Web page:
While many decisions are split-second, such as those that occur during size-up, fire attack or rescue, many of our decisions allow for time to evaluate. This is definitely a learned skill – to be able to slow down, read the situation, gather information and then set a course of action. This is especially true of interpersonal relationships and discipline. Take the time to obtain a good read on the problem and get an objective look at the circumstances surrounding the issue being presented. Don’t snap to a decision too quickly, especially in personnel-related matters.

Also, consider if you can delegate some decision-making authority to your firefighters. Use this tactic with caution, though, as too much delegation can make you look weak, lazy and incompetent. Used properly, delegation can prove to be a terrific empowerment tool for grooming firefighters for further promotional opportunities.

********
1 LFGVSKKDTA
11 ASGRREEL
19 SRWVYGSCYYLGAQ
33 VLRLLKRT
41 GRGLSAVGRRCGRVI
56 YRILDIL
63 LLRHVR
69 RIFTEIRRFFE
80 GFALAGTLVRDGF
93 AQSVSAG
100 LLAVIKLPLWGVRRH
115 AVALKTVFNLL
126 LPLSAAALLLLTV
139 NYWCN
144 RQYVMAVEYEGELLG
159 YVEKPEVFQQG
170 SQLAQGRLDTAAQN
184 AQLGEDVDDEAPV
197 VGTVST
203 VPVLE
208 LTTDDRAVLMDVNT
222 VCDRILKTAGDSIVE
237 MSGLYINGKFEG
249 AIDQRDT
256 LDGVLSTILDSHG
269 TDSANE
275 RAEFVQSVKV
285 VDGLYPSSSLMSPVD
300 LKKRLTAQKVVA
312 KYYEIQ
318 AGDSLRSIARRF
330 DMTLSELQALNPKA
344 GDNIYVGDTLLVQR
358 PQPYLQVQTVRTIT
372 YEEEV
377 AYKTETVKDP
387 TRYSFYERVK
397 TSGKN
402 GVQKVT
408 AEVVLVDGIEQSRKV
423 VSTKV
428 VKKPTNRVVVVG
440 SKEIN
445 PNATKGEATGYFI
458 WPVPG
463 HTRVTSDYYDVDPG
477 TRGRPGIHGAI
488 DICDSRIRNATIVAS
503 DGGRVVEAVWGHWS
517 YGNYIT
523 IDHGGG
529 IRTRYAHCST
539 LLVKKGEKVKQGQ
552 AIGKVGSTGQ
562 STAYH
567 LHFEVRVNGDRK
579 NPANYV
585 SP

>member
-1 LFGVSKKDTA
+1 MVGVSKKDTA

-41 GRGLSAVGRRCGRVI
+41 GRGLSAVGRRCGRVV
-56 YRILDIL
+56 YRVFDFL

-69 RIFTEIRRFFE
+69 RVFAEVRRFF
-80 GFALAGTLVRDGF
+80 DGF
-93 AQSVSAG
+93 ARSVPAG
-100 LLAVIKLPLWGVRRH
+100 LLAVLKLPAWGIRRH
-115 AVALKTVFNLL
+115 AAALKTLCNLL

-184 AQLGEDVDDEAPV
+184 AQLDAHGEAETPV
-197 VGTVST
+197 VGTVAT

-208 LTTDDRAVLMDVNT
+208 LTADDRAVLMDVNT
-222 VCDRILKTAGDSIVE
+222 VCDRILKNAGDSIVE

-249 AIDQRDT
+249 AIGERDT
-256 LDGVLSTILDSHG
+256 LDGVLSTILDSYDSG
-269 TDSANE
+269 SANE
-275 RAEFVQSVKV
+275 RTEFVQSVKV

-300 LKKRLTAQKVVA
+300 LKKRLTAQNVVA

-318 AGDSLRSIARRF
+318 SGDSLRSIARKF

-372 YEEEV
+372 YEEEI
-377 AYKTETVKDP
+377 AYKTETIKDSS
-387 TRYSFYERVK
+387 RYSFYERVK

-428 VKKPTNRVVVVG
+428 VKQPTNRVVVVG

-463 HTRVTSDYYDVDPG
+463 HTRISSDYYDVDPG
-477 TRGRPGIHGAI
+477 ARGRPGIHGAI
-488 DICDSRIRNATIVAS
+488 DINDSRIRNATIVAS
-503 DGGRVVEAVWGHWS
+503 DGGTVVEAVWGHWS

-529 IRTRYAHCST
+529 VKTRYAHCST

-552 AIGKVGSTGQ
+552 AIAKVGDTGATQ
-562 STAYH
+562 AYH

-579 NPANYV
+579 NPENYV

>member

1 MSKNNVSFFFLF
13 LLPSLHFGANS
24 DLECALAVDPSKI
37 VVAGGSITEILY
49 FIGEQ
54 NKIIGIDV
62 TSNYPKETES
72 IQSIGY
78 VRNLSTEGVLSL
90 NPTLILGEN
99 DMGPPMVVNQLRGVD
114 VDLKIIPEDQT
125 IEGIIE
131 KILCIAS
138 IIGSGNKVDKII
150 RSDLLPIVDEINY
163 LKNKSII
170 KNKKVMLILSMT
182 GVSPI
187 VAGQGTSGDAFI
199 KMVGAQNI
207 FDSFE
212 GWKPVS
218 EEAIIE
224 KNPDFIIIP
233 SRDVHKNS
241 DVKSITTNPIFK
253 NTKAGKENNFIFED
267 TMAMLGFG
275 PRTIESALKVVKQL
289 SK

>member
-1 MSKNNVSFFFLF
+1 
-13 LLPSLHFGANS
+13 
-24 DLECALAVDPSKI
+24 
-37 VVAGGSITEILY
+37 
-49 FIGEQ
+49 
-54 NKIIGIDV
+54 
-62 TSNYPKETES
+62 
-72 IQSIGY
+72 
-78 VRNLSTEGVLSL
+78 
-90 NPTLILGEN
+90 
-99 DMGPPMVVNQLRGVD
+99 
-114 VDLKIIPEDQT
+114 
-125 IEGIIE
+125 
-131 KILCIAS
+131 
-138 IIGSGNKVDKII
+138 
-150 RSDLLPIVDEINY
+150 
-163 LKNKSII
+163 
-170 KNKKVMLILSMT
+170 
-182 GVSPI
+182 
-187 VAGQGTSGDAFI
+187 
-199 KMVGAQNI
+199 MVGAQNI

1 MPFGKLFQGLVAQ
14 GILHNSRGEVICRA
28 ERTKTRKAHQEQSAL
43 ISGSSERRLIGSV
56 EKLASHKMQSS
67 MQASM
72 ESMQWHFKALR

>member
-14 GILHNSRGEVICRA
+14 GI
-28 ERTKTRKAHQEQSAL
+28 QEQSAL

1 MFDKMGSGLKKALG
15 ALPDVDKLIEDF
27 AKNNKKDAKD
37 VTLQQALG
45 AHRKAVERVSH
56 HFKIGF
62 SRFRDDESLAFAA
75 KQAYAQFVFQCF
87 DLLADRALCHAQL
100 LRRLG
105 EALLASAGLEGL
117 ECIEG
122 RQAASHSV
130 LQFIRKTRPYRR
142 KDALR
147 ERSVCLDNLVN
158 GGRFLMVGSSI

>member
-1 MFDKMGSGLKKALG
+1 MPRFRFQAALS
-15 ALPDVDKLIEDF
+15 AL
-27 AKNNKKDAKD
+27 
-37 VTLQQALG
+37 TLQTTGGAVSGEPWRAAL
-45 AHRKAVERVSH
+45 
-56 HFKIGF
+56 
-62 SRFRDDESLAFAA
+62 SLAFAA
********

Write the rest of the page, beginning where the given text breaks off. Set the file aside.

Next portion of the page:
Leadership lessons: Lead by example

As a leader, your job is to lead.

There are many different models of leadership, and I encourage you to take leadership classes through the National Fire Academy and local institutions. If you haven’t had the training to lead, it is never too late to learn.

Lead from the front, but understand that this doesn’t happen overnight. Your crew will watch your words, actions and mannerisms. If you, for instance, don’t follow your department’s uniform policy, how can you be expected to discipline a subordinate for the same thing? You’ve been elevated to a higher position and, as such, must be more accountable and professional than before.

It is your sworn duty to coach, mentor and train your people. Discover the strengths and weaknesses within your crew and test those limits to improve on your operational readiness.